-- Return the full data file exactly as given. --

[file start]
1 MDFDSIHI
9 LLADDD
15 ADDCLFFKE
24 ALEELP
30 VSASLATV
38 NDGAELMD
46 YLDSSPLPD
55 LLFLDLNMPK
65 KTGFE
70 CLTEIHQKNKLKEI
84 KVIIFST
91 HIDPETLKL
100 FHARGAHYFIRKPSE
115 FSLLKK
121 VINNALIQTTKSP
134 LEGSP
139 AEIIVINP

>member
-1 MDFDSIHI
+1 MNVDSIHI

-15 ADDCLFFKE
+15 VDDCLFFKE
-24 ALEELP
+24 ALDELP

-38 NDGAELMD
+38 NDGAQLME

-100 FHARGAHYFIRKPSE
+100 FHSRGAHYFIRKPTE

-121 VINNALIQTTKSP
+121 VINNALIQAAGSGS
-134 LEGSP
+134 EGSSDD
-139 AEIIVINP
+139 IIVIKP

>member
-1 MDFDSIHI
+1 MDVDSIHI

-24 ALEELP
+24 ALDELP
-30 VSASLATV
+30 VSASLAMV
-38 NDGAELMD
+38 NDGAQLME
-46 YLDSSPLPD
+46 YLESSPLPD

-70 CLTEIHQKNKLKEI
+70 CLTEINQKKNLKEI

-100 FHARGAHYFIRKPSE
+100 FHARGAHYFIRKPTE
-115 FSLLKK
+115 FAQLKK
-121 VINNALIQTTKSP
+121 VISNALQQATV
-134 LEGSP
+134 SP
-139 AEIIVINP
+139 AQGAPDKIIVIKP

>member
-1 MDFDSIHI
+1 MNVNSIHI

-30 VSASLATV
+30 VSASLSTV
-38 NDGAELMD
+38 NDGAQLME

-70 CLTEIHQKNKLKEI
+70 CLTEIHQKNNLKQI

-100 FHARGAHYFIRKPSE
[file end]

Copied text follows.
1 MDFDSIHI
9 LLADDD
15 ADDCLFFKE
24 ALEELP
30 VSASLATV
38 NDGAELMD
46 YLDSSPLPD
55 LLFLDLNMPK
65 KTGFE
70 CLTEIHQKNKLKEI
84 KVIIFST
91 HIDPETLKL
100 FHARGAHYFIRKPSE
115 FSLLKK
121 VINNALIQTTKSP
134 LEGSP
139 AEIIVINP

>member
-1 MDFDSIHI
+1 MNVDSIHI

-15 ADDCLFFKE
+15 VDDCLFFKE
-24 ALEELP
+24 ALDELP

-38 NDGAELMD
+38 NDGAQLME

-100 FHARGAHYFIRKPSE
+100 FHSRGAHYFIRKPTE

-121 VINNALIQTTKSP
+121 VINNALIQAAGSGS
-134 LEGSP
+134 EGSSDD
-139 AEIIVINP
+139 IIVIKP

>member
-1 MDFDSIHI
+1 MDVDSIHI

-24 ALEELP
+24 ALDELP
-30 VSASLATV
+30 VSASLAMV
-38 NDGAELMD
+38 NDGAQLME
-46 YLDSSPLPD
+46 YLESSPLPD

-70 CLTEIHQKNKLKEI
+70 CLTEINQKKNLKEI

-100 FHARGAHYFIRKPSE
+100 FHARGAHYFIRKPTE
-115 FSLLKK
+115 FAQLKK
-121 VINNALIQTTKSP
+121 VISNALQQATV
-134 LEGSP
+134 SP
-139 AEIIVINP
+139 AQGAPDKIIVIKP

>member
-1 MDFDSIHI
+1 MNVNSIHI

-30 VSASLATV
+30 VSASLSTV
-38 NDGAELMD
+38 NDGAQLME

-70 CLTEIHQKNKLKEI
+70 CLTEIHQKNNLKQI

-100 FHARGAHYFIRKPSE